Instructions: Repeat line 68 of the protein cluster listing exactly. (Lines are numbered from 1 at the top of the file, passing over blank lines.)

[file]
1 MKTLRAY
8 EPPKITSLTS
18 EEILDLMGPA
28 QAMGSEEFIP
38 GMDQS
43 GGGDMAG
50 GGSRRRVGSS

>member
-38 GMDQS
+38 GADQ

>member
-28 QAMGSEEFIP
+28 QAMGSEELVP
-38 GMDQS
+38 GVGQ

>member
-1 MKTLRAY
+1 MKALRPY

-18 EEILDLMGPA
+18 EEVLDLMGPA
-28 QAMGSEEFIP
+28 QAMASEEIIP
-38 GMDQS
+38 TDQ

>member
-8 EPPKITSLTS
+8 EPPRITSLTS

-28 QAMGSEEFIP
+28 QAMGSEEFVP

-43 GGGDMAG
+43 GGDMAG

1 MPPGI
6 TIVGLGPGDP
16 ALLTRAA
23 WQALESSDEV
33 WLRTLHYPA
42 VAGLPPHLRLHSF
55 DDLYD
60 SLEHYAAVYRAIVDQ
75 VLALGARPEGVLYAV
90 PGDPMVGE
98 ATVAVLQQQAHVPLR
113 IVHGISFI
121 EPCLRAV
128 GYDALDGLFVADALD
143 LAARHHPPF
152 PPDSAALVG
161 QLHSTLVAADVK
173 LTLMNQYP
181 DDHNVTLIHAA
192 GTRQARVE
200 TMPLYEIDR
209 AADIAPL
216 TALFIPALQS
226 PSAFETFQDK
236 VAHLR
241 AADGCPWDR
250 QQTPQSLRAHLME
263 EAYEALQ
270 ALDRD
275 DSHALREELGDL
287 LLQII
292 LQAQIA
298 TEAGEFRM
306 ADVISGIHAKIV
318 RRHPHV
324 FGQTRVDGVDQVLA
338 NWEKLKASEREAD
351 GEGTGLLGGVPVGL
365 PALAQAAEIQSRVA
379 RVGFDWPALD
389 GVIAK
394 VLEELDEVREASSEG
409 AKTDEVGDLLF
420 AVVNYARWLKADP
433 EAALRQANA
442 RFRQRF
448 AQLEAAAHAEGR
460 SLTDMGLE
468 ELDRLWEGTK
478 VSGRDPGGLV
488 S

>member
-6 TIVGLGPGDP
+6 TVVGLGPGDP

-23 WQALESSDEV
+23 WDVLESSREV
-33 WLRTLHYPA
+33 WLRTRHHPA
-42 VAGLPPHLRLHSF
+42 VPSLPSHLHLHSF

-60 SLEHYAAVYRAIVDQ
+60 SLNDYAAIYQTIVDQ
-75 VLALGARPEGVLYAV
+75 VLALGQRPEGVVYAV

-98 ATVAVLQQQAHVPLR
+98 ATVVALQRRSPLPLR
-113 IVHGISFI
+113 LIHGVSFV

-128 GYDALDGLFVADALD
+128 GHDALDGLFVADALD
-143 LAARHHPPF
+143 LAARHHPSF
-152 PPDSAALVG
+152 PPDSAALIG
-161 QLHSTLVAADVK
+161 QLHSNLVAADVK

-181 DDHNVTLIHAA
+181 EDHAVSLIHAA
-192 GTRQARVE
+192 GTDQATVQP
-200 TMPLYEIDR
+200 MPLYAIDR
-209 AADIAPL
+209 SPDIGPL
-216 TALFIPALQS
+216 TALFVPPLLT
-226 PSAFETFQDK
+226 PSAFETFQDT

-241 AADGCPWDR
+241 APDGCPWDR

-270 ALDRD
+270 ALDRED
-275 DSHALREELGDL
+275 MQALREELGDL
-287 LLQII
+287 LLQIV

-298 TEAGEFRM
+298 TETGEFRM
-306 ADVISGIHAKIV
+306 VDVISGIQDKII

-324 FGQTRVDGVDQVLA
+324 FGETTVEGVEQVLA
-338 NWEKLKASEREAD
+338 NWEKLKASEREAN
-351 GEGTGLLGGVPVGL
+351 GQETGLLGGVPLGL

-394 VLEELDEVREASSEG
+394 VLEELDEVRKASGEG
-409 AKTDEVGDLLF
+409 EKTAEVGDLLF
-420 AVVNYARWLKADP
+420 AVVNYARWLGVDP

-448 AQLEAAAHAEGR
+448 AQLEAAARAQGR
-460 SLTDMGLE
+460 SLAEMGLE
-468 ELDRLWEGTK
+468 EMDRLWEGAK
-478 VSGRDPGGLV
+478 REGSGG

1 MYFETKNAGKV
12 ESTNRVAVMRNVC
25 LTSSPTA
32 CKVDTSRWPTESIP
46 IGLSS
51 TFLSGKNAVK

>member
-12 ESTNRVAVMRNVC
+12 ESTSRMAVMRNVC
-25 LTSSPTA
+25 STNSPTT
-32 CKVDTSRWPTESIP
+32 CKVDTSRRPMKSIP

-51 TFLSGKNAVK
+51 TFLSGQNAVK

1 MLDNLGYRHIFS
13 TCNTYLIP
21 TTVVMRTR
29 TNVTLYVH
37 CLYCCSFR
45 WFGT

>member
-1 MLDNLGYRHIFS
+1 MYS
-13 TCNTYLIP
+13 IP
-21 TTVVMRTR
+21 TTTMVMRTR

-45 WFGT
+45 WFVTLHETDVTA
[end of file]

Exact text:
338 NWEKLKASEREAD